Off the Beaten Path: Festive Fall

October 02, 2013  •  Leave a Comment

Now that we've turned the corner and entered another season marked by the change in store displays and inventory, if not the weather, I'm starting to receive more invitations (read: ads) to plan for and join in the fall festivities. Whether it's seeing the changing leaves, attending the county fair, whale watching, or the like, everything now seems geared towards getting in those last hurrahs before settling in for the long stretch marked mostly by indoor activities.

Over a decade into the new millineum, we still mark festivities set by our ancestors that coincide with or celebrate harvest time. Oktoberfest, Hallowe'en, Carnival, Thanksgiving, Benichon, Tet Trung Thu - worldwide, you can't throw a shoe without it landing in someone's autumn blowout. And since many begin and end according to a lunar cycle, there's no point in marking your Gregorian calendar from year to year. Even being ignorant of a festival's history isn't even necessarily an obstacle, you're generally guaranteed an opportunity for food, frolic, and gawking even if the goings-on are less than familiar. 

Southern California's oldest running annual Oktoberfest celebration is held at the Alpine Village where expats and Germanophiles can let their inner Bavarian out to play amongst the oom-pah-pah bands, Bier Hall, and night club revelers. Since Oktoberfest is essentially an observation of a wedding reception anniversary, it's not surprising that revelers are drawn by promises of plenty of drink, crazy dance moves, and at least one 'colorful family member'.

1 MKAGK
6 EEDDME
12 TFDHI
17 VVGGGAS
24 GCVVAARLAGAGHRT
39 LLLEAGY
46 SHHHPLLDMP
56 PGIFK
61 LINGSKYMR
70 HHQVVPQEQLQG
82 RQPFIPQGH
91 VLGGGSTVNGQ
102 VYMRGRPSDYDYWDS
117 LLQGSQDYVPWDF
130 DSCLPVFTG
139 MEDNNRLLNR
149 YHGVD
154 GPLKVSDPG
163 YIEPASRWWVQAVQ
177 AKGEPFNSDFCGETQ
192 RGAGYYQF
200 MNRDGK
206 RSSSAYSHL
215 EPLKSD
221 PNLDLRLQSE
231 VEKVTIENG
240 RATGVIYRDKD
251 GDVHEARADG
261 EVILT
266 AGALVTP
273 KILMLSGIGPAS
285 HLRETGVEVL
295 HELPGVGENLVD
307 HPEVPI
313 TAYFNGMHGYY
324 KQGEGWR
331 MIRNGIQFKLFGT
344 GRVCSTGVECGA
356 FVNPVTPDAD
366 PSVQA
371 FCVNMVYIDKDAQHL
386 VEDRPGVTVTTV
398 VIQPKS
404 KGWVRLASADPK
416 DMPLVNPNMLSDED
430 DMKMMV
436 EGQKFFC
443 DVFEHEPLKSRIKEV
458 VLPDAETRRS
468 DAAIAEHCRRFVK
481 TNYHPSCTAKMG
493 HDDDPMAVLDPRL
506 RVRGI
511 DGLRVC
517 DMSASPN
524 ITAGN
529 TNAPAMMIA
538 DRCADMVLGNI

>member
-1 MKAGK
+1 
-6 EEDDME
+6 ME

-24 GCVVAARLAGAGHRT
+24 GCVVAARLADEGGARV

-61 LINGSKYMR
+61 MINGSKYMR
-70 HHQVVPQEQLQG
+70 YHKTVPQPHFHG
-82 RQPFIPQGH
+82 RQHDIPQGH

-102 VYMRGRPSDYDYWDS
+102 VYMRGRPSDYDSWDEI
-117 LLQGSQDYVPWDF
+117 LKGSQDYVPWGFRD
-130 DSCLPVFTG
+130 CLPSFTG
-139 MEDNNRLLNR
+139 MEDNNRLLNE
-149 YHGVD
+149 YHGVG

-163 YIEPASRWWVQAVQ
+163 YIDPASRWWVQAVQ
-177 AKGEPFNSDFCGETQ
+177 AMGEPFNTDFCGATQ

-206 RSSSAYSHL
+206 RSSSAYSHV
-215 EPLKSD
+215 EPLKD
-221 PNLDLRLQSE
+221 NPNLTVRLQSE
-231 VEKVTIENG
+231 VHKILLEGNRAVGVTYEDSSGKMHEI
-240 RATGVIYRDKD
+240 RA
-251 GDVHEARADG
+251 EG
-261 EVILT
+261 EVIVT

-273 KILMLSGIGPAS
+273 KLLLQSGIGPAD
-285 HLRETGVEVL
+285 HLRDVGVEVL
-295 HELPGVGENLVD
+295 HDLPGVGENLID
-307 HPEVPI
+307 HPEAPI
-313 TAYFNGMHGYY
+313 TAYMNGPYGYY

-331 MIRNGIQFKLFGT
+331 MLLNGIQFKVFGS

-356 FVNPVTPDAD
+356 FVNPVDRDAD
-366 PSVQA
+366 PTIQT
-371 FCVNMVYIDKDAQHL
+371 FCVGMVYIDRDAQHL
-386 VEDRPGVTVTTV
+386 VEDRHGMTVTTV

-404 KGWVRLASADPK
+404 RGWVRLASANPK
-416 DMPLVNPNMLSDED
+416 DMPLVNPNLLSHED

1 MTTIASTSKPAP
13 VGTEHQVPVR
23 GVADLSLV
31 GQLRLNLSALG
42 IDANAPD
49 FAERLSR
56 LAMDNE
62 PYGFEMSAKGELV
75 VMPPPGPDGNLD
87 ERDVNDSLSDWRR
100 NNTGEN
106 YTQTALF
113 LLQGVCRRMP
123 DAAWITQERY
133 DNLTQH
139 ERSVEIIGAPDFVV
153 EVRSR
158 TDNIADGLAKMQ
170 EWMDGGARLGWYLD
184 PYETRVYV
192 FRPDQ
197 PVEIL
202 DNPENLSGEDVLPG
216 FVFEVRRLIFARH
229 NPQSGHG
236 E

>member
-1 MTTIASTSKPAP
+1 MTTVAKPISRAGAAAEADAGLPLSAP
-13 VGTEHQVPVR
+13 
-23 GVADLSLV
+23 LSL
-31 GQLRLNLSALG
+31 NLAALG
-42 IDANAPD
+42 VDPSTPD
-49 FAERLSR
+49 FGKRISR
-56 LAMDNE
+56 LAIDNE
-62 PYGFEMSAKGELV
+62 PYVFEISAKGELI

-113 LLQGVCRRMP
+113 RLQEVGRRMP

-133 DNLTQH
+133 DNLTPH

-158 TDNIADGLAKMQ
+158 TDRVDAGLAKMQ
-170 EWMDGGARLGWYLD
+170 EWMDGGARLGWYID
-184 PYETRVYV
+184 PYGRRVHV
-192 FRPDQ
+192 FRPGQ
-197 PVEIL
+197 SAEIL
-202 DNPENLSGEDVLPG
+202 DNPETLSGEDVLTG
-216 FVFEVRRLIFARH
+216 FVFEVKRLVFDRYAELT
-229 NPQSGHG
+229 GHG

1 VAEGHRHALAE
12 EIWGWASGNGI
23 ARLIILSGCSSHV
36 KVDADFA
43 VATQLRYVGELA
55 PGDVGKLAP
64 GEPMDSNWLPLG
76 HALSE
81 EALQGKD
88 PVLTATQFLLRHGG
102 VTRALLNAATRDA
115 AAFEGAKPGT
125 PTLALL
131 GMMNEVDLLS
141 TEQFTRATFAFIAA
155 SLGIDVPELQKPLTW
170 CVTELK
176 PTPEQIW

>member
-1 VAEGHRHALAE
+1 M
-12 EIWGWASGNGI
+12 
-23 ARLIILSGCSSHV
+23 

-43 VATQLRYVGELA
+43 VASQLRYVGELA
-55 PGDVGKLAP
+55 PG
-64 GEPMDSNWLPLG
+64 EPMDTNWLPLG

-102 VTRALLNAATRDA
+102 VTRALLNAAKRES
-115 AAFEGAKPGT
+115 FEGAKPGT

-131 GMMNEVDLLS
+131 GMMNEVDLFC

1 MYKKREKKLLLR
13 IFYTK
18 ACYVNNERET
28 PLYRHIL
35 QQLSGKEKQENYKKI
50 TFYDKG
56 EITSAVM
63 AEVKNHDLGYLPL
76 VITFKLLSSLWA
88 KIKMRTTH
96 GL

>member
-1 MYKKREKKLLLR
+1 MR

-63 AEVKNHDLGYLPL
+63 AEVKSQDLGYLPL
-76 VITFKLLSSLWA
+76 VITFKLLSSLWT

Young Carnival masqueradersYoung Carnival masqueradersYoung masquers march in the Los Angeles Caricabela Carnival parade

I had always associated Carnival with the period shortly preceding Lent and made famous by masque culture-steeped destinations like Rio de Janiero, New Orleans, and Venice. In truth, Caribbean Carnival events take place year-round worldwide and are as varied as the islands represented. In Los Angeles, it's feted each fall in Caricabela "the largest regional Caribbean outdoor festival and carnival roadshow in Southern California". Sixteen years in, the Carnival's a welcome yearly attraction under the helm of Artistic Director Marie Kellier. While it seems like the neighborhood's best kept secret (I heard about it via a local farmer's market), the energy, artistry, and natal pride on display match what you would expect to see in the represented home countries.  

Teen dancing during the Caricabela Carnival paradeTeen dancing during the Caricabela Carnival paradeTeen dancing during the Caricabela Carnival parade

Luckily, October is a mild month in L.A. with little chance of weather upsetting the parade plans or festivities. All's family-friendly with a street fair atmosphere complete with beauty queens in convertibles and admirers waving tiny multicolored flags. 

Adult masquers perform along Caricabela Carnival parade route.Adult masquers perform along Caricabela Carnival parade route.Adult masquers perform along Caricabela Carnival parade route.

Then and now, preparing for feast days are months in the making even with whole communities pitching in. While the food ingredients and costume materials can now be bought - saving time and labor in cultivation and creation - the tradition still lives in the sharing of the festival history with family and newcomers and the camaraderie it instills. 

Something old is retained, adapted, and made new with each yearly observance of fall festivals. For all of our modernism, there's comfort and clarity in that.

 


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